Cost Per Hire. The cost per hire (CPH) is a metric Human Resources professionals use to measure the costs associated with filling a vacancy, including the internal, external, direct, and indirect costs required to source, recruit and staff the opened position.
According to a study by the Society of Human Resource Management (SHRM), the average CPH is $4,100. However, several factors may affect a company’s average cost, such as type of business, business size and industry. Also, the longer it takes to fill a position, the higher CPH. An overall CPH can be calculated using the following formula:
▶️Internal Recruiting Costs + External Recruiting Costs / by the Total Number of Hires = Cost Per Hire.
External Costs. External costs commonly include expenses paid to external vendors or individuals during the recruiting process, such as advertising and marketing costs, background checks, eligibility to work, and drug-testing fees, for example.
Internal Costs. These costs include expenses related to the internal staff, capital, resources, and business expenses for recruitment and staffing, such as staff, internal overhead for compliance, and non-labor office costs.
Depending on the metric, employers may use some of the above costs or different data specific to their business to calculate their CPH.
Cost Per Day. Another way to look at the cost for positions that go unfilled is to take the position’s:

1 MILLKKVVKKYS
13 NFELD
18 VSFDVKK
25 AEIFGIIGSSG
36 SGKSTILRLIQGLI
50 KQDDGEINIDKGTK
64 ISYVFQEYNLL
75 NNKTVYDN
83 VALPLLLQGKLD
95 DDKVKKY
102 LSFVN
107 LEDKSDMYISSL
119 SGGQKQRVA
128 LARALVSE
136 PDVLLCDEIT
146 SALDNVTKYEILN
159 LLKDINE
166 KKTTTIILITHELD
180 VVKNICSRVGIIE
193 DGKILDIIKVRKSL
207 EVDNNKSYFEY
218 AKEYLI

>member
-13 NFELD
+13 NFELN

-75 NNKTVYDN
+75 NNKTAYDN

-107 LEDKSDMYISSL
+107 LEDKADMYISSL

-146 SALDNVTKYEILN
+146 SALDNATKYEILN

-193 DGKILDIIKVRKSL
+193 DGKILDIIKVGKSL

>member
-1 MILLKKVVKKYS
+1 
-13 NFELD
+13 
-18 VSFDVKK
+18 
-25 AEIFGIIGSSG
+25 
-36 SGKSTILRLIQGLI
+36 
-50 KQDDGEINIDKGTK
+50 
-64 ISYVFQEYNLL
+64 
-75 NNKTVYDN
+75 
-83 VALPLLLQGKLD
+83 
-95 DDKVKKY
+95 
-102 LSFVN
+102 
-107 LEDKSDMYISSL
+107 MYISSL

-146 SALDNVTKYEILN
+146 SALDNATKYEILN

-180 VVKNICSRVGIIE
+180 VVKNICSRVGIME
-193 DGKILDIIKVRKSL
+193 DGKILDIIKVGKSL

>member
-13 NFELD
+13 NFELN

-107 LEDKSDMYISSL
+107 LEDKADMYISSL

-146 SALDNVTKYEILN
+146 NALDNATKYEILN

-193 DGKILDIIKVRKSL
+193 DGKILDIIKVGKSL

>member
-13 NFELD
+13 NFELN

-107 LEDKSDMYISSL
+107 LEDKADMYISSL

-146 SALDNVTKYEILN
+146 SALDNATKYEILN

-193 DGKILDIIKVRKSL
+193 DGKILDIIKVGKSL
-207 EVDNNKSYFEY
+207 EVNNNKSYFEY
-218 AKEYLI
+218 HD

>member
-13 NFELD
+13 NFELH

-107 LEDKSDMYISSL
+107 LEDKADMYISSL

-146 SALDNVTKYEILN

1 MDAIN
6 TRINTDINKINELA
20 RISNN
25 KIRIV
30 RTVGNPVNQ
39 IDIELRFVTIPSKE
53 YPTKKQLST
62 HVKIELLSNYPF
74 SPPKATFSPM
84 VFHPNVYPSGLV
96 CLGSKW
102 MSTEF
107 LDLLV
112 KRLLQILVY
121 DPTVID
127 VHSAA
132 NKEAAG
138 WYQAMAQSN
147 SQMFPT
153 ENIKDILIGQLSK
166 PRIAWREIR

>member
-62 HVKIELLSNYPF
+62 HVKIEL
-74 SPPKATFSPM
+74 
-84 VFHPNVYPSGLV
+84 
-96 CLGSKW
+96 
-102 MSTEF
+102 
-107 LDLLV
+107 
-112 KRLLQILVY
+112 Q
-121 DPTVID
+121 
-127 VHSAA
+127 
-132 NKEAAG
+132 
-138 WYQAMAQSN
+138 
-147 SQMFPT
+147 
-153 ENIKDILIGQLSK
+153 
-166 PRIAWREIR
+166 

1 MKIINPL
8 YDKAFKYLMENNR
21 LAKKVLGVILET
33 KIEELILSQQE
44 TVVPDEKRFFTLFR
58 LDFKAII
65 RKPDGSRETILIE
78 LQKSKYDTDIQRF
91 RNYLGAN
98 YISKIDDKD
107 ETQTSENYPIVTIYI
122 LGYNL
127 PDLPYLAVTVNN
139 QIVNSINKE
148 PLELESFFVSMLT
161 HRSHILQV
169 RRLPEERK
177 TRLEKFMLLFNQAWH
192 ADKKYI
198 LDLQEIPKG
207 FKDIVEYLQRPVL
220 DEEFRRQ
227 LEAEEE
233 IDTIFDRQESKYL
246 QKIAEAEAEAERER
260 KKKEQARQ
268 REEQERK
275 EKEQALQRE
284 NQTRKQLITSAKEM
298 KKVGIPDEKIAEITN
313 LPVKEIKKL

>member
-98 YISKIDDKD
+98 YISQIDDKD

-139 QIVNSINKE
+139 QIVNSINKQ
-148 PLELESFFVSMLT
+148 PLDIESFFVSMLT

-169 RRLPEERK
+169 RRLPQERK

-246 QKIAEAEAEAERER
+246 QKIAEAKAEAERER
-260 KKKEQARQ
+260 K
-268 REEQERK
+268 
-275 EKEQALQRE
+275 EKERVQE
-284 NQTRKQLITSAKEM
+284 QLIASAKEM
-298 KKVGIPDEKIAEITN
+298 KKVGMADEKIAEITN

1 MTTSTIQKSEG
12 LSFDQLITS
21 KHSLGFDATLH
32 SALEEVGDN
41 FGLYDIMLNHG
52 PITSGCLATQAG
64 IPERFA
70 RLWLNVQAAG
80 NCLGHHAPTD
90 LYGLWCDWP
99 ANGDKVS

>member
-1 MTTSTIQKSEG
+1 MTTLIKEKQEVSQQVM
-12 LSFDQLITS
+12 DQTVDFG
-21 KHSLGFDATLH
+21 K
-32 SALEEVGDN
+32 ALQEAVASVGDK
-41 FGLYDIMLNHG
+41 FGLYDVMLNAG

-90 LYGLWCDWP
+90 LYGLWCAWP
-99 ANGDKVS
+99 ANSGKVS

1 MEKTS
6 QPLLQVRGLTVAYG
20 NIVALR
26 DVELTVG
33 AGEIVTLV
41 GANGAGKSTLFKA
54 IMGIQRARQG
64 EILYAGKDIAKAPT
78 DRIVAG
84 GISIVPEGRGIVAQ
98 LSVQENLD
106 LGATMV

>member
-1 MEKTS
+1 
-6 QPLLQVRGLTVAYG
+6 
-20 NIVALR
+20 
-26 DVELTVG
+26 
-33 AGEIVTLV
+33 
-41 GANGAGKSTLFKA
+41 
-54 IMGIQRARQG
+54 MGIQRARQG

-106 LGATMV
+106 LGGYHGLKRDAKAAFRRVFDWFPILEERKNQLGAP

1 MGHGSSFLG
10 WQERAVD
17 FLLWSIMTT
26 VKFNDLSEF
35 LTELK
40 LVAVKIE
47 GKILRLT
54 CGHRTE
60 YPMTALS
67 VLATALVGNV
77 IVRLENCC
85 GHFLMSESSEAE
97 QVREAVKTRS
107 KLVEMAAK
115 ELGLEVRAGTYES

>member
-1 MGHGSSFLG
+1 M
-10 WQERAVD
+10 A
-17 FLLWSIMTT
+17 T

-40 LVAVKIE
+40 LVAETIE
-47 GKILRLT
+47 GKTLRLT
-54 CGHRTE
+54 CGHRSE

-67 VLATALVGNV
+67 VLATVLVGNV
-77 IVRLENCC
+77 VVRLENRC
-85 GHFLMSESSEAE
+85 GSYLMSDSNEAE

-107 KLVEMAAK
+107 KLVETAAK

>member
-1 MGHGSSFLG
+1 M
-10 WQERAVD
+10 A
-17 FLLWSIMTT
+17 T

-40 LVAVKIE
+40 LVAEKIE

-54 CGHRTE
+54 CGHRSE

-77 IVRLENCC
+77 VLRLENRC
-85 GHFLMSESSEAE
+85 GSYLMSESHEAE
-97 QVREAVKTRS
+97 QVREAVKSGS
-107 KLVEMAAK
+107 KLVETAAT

▶️Annual salary / by 220 Working Days x the Average Days it generally takes to hire. For example, if the base pay is $75,000 and it normally takes 30 days to fill the role, the unfilled position can cost a company $340.90 per day and $20,454 in 60 days.
Training and Onboarding Costs. There are also high costs associated with the time and resources required to onboard and train a new hire after an employee leaves.
Training New Employee. A 2020 Training Industry Report conducted by Training Magazine shows that businesses in the U.S. spend an average of $1,111 per employee on training costs.
Onboarding New Employees. According to LinkedIn, employers spend about $3,000 on onboarding a new employee.
Intangible Costs Associated With Job Vacancies. The impact of high employee turnover and unfilled positions goes well beyond the financial costs. It’s estimated that two-thirds of the associated costs are intangible. These include: